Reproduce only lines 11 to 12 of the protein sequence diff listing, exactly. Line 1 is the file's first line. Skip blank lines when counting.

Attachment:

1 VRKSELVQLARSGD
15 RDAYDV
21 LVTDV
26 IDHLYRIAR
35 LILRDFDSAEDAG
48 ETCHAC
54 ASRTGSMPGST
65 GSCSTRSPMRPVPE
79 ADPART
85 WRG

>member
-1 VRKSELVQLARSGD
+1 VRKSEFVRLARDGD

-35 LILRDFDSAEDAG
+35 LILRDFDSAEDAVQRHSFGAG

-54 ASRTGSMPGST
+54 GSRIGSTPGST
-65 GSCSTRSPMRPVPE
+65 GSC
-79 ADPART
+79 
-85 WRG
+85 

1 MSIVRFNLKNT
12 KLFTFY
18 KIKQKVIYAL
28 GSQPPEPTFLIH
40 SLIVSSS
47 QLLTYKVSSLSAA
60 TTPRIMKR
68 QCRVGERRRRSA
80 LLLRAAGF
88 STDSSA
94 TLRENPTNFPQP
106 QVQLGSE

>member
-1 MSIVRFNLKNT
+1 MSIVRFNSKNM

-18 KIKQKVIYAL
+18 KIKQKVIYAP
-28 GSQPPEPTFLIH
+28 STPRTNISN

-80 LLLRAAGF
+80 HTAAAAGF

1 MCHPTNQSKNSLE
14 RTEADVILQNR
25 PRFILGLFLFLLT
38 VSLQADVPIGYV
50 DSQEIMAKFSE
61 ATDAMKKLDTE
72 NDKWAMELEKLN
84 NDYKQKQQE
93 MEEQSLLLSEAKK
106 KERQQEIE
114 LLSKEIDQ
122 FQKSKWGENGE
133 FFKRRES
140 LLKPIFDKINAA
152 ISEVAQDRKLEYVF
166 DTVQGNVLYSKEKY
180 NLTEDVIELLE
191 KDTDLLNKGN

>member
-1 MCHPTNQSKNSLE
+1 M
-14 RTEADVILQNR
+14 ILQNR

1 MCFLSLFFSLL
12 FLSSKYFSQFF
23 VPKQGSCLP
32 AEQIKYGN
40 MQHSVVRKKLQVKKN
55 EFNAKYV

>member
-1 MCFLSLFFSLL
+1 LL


>member
-1 VRKSELVQLARSGD